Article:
Employers began to rethink how they obtain authorization and retrieve background and credit checks for new employees after the Ninth Circuit’s decision in Gilberg v. California Check Cashing Stores, LLC, 913 F.3d 1169, 1177 (9th Cir. 2019), as we’ve previously discussed. However, lower California courts recently decided other issues surrounding background checks, such as the amount of time employees have to file a claim. These recent rulings suggest that the statute of limitations for an employee to file a claim for an alleged violation of federal and/or state background and credit checks laws can begin on the employee’s first day of work.
Plaintiffs Have Two Years to File a Background Check Claim
Background check disclosure and authorization forms are required by the Fair Credit Reporting Act (“FCRA”), California’s Consumer Credit Reporting Agencies Act (“CCRAA”) and Investigative Consumer Reporting Agencies Act (“ICRAA”). Each has a two year statute of limitations. 15 U.S.C. 1681p (earlier of two years from date of discovery or five years from date of the violation); Cal. Civ. Code § 1785.33 (two years from discovery but not more than seven years unless a defendant willfully violated the code); Cal. Civ. Code § 1786.52 (two years from date of discovery). For the two-year limit to apply, employers carry the burden to show that a “reasonably diligent plaintiff would have discovered the facts constituting the violation.” Drew v. Equifax Information Services, LLC., 690 F.3d 1100, 1110 (9th Cir. 2012). Yet, proving when a plaintiff discovered that their potential employer retrieved a background check on them can be problematic.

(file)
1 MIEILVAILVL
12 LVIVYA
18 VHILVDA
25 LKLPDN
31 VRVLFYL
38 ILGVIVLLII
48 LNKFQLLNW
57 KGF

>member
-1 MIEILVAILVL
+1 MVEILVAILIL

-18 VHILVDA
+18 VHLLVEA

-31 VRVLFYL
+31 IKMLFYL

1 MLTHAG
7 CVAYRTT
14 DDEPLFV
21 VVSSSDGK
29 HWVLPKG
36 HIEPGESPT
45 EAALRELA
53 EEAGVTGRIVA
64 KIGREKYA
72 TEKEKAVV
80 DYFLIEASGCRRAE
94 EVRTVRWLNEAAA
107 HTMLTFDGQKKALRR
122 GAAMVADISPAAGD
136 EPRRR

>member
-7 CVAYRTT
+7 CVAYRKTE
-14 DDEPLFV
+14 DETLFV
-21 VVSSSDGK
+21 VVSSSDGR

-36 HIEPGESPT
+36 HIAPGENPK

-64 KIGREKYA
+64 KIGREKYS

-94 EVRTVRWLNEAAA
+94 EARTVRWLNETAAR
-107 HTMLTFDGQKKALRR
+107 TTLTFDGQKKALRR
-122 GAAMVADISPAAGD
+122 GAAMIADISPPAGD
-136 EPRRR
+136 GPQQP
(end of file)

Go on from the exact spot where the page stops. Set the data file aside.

Courts Decide That Plaintiffs Can Be on Constructive Notice from Their First Day of Work
Recent California cases deemed that plaintiffs discovered facts constituting their background check as early as their first day of work. In Berrellez v. Pontoon Solutions, Inc., 2016 U.S. Dist. LEXIS 142174 at *18 (C.D. Cal. Oct 13, 2016), an employee was on constructive notice that his new employer pulled a background check on him because, in addition to having his fingerprints taken, he signed consent forms stating he was aware a background check would be performed. At the latest, the employee was on notice on his first day of work, so his claims were barred by the statute of limitations. Thus, the employer’s motion for summary judgment was granted.
Additionally, the court in Ruiz v. Shamrock Foods Company, 2018 U.S. Dist. LEXIS 148929 at *16 n.6 (C.D. Cal. Aug. 22, 2018), dedicated a lengthy footnote to this issue. Two employees received job offers contingent on receiving satisfactory background checks. Thus, they knew on their first day of work that their employer retrieved background checks on them, because they started work. Although the court decided the case on other grounds, the two employees’ claims would have failed because of the two-year statute of limitations. Id.
Finally, a reported case from the Northern District of California held that an employee can be on notice from his or her first day of work. In Rodriguez v. U.S. Healthworks, Inc., 388 F.Supp.3d 1095, 1104 (N.D. Cal. 2019), an employee was on constructive notice that her employer retrieved a background check on her because her job offer was contingent on a satisfactory result. Thus, the statute of limitations began to run on the employee’s first day of work, similarly to Ruiz. Since the employee started work four years prior to filing the lawsuit, her claim was barred by the two-year statute of limitations. The court granted the employer’s motion for summary judgment.
If an employee’s position is contingent on a satisfactory background check, the employee is likely aware of any alleged FCRA, CCRAA or ICRAA violations starting with his or her first day of work and would have two years from that day to file a claim.